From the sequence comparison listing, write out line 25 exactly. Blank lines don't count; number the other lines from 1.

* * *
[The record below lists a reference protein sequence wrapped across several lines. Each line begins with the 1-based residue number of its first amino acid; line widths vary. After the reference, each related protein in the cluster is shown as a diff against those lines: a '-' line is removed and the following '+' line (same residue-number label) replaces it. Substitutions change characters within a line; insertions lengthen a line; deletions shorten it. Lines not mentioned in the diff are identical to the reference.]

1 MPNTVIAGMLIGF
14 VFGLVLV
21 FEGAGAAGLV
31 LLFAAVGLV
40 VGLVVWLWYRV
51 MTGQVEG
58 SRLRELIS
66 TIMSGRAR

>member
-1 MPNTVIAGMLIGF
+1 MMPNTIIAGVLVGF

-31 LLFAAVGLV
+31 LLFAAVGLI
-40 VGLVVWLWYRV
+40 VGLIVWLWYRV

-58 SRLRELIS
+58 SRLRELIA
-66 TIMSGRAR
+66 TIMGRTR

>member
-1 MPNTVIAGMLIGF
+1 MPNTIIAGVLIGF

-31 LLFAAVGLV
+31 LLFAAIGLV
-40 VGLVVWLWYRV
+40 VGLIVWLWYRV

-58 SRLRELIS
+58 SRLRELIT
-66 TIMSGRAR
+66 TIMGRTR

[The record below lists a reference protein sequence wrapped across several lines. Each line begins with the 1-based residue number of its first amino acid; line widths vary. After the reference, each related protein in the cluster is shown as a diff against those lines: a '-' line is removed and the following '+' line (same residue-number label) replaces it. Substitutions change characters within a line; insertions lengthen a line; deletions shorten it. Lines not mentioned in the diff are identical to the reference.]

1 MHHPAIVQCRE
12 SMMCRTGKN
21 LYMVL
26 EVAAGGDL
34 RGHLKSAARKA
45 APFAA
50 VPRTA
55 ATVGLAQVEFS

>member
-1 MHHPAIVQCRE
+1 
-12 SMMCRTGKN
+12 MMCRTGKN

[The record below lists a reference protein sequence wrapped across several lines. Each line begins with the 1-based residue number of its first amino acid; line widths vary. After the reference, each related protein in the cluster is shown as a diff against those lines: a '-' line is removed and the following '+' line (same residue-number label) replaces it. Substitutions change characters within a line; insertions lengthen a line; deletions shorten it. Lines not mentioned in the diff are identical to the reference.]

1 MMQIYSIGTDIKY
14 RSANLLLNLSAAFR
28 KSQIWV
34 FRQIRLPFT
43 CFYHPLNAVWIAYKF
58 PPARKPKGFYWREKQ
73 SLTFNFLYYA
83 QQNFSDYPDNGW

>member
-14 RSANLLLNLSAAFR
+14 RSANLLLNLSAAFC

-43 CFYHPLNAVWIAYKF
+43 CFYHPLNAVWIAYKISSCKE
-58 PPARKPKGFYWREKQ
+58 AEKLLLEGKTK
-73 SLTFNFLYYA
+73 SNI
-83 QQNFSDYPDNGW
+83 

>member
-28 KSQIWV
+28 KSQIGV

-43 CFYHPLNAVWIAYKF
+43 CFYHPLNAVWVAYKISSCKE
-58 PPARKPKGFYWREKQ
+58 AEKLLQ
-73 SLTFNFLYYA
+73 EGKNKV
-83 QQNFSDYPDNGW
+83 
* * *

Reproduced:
+31 LLFAAIGLV